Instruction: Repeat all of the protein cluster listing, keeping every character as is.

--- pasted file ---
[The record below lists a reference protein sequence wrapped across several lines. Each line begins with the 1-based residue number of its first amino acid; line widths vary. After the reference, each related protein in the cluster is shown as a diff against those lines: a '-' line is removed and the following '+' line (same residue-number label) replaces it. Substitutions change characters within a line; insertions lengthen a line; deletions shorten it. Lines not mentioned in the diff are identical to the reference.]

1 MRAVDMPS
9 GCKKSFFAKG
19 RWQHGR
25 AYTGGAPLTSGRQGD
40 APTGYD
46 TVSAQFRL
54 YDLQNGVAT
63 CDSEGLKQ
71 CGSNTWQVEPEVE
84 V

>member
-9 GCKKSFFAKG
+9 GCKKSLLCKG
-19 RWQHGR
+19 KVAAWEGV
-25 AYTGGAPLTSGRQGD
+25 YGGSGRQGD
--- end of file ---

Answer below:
[The record below lists a reference protein sequence wrapped across several lines. Each line begins with the 1-based residue number of its first amino acid; line widths vary. After the reference, each related protein in the cluster is shown as a diff against those lines: a '-' line is removed and the following '+' line (same residue-number label) replaces it. Substitutions change characters within a line; insertions lengthen a line; deletions shorten it. Lines not mentioned in the diff are identical to the reference.]

1 MRAVDMPS
9 GCKKSFFAKG
19 RWQHGR
25 AYTGGAPLTSGRQGD
40 APTGYD
46 TVSAQFRL
54 YDLQNGVAT
63 CDSEGLKQ
71 CGSNTWQVEPEVE
84 V

>member
-9 GCKKSFFAKG
+9 GCKKSLLCKG
-19 RWQHGR
+19 KVAAWEGV
-25 AYTGGAPLTSGRQGD
+25 YGGSGRQGD